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International News
World Health Day to Focus on Mental Health
Psychiatric News
Volume 36 Number 3 page 12-12

According to the World Health Organization (WHO), mental illness in the Americas is on the rise. While 114 million people in the region were estimated to have a mental disorder in 1990, it is projected that 176 million will be affected in 2010. Alarmingly, more than half of people with mental disorders are not identified or treated.

Recognizing the consequences of mental illness in the Americas, as well as across the globe, WHO has dedicated this year’s World Health Day to mental health. While related events will be held on April 7, 2001, WHO’s dedication to this theme will span the entire year.

In May, for instance, during the WHO’s World Assembly in Geneva, Switzerland, a special session will be dedicated to mental health. In addition, mental health is the featured topic of this year’s "World Health Report," to be released in October.

The Pan American Health Organization (PAHO) will coordinate the celebration of World Health Day and help to prepare the "World Health Report" on the status of mental health care in the Americas. APA also worked closely with WHO to plan events for World Health Day.

According to George A.O. Alleyne, M.D., director of the PAHO, the goals of World Health Day are ongoing. "We must enhance the visibility of mental health in our region," he said. "We must join efforts to put into practice adequate mental health policies and programs, to develop mental health information systems, and create new legislation protecting the rights of people with mental health problems," commented Alleyne.

Since its beginnings almost 100 years ago, the PAHO has been working on decreasing the burden and stigma of mental illness, according to José Miguel Caldas de Almeida, M.D., who is the mental health program coordinator in the PAHO’s Division of Health Promotion and Protection. "The 1990 Caracas Declaration, signed by most countries, opened the way to an initiative called Restructuring of Mental Health Services, which sought to improve mental health care," said Caldas de Almeida.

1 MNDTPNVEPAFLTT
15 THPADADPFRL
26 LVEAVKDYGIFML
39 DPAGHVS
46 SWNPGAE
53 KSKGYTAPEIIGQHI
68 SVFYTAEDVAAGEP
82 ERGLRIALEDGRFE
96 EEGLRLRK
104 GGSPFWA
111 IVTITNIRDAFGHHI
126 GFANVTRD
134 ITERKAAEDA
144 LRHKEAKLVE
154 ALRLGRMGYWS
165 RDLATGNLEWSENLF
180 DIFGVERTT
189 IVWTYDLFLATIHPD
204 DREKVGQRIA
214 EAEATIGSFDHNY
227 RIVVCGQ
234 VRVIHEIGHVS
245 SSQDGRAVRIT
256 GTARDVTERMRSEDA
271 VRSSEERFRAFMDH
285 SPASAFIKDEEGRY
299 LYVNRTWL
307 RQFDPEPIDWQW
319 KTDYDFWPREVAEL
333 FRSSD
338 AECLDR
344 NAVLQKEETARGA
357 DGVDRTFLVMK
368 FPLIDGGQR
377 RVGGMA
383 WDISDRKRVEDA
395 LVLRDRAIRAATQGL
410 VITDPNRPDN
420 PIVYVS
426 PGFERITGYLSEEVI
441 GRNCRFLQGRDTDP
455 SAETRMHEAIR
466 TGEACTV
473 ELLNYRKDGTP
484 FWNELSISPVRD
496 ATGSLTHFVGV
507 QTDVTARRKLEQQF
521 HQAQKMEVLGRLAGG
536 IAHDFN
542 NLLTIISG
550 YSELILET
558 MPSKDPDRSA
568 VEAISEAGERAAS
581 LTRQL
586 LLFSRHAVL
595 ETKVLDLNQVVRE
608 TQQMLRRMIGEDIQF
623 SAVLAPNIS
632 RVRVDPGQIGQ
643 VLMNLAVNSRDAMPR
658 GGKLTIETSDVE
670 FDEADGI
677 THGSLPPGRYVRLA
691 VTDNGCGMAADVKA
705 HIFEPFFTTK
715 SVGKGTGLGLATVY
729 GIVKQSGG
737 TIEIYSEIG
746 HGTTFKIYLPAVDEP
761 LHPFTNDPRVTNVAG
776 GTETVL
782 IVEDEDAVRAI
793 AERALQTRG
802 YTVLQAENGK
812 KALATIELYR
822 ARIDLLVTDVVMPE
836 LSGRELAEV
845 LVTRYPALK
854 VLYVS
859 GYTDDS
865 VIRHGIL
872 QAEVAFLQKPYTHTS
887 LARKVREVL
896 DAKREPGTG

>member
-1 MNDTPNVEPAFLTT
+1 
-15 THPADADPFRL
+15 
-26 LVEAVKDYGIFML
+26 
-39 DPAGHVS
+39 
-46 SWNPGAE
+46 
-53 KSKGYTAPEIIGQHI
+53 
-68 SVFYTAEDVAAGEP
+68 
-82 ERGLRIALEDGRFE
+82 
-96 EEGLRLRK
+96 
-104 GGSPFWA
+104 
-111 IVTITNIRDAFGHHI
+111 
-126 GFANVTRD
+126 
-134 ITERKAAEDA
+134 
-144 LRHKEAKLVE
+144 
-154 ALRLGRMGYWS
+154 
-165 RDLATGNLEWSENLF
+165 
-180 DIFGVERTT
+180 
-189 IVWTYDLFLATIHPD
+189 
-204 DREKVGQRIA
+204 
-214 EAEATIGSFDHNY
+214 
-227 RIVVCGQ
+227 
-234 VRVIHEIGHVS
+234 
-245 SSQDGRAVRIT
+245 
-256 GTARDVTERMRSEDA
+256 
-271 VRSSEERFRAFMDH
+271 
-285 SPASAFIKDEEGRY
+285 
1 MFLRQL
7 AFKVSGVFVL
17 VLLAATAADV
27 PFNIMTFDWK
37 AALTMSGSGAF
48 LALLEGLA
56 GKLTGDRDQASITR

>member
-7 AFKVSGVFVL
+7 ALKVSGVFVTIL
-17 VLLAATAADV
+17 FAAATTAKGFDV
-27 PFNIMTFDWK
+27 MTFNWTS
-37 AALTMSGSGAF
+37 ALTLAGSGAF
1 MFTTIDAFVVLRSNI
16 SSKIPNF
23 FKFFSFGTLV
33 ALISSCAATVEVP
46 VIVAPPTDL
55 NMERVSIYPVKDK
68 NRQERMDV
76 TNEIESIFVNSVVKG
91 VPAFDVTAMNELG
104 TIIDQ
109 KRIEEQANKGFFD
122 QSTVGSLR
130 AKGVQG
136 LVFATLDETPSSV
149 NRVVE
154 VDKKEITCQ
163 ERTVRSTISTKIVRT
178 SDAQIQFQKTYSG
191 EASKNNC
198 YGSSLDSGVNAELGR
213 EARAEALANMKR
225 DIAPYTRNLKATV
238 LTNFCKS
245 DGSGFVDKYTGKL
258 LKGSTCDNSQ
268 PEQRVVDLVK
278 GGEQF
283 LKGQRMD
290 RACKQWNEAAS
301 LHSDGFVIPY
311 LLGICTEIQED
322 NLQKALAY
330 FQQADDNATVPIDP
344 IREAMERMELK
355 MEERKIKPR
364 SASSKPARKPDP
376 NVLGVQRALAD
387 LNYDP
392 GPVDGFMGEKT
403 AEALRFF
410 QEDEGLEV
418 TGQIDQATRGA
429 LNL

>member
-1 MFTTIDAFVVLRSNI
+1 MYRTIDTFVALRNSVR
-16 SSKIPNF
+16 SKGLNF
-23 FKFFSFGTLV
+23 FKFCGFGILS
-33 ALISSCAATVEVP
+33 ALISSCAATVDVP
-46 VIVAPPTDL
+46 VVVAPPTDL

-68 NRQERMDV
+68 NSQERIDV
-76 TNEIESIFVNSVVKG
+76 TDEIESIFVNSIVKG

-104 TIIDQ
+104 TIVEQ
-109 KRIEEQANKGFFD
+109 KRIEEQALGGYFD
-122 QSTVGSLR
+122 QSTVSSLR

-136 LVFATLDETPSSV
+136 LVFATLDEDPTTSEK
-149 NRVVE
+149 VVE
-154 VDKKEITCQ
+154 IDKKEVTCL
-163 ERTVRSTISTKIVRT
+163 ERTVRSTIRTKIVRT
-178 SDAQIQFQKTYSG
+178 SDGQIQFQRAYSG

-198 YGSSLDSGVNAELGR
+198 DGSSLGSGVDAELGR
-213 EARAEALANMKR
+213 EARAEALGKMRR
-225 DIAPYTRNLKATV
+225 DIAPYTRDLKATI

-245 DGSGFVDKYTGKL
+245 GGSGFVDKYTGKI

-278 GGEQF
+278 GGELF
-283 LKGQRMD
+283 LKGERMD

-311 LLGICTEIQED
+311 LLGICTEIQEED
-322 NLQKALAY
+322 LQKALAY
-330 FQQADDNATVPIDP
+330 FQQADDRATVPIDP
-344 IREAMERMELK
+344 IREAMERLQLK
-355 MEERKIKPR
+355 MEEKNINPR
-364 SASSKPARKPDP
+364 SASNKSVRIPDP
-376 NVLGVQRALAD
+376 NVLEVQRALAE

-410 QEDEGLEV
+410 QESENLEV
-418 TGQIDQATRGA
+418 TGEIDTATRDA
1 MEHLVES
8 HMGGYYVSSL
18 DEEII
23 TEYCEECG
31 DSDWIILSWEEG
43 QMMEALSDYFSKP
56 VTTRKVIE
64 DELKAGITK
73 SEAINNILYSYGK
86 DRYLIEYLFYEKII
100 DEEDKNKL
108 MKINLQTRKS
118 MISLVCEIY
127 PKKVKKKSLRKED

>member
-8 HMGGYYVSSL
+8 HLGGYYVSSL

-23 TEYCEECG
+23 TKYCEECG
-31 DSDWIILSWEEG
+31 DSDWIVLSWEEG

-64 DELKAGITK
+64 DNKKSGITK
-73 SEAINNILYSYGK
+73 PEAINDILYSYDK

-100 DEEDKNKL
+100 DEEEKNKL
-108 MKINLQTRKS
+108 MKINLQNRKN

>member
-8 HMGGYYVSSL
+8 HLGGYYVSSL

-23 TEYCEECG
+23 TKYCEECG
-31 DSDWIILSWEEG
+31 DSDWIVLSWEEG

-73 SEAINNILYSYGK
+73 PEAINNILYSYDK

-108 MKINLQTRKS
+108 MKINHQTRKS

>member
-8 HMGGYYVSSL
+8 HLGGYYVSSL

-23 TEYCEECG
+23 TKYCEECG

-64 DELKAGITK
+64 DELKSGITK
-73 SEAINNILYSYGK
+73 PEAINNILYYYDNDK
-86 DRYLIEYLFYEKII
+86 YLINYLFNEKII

Recent times are no exception, and with the advent of this year’s World Health Day, the PAHO is working harder than ever to promote mental health. "Through the efforts of its Program on Mental Health," said Caldas de Almeida, "PAHO is working on the development of mental health policies, national plans, and the management of the most prevalent mental disorders with special programs on depression and psychosis."

Several special events are planned in conjunction with World Health Day. One will be held on April 5 at the United Nations in New York and another on April 6 at the PAHO headquarters in Washington, D.C.

PAHO is also sponsoring a conference titled "Mental Health in the Americas: Partnering for Progress," in collaboration with the National Institute of Mental Health. The conference will be held in Washington D.C., on November 5 and 6. According to Caldas de Almeida, professionals, policymakers, and consumers from all the countries of the Americas will participate.

"The main goal is to discuss mental health in the Americas and promote the creation of regional partnerships in the field," added Caldas de Almeida. "It is expected that [the conference] will help to establish new networks and create partnerships in the areas of research, training, and policy development." ▪

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